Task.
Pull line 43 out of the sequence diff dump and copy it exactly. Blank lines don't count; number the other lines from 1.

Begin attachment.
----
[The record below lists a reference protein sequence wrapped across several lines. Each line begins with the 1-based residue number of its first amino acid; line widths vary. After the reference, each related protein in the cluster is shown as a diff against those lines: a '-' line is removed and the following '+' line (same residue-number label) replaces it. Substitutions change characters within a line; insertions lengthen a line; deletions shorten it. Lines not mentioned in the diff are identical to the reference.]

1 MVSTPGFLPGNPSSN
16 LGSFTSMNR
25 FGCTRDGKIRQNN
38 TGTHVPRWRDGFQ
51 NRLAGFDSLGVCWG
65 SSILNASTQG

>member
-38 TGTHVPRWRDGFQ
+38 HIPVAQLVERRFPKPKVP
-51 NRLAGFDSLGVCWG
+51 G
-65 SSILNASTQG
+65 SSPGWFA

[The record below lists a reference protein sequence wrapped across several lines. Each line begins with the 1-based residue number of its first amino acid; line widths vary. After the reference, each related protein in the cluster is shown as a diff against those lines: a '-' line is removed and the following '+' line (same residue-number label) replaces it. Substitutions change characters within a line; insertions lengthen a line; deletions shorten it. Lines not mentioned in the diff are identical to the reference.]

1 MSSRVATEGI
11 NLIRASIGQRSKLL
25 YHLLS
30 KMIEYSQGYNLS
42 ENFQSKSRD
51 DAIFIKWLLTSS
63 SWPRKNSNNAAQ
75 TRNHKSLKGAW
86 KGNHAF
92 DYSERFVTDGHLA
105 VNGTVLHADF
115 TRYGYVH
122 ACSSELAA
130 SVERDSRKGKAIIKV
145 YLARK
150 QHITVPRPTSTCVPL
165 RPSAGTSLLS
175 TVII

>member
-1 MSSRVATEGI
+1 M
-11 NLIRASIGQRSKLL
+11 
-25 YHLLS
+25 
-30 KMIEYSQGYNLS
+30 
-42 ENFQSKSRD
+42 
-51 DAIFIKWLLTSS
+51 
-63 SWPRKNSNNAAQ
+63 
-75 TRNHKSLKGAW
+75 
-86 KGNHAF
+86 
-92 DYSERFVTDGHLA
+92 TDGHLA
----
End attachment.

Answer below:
-42 ENFQSKSRD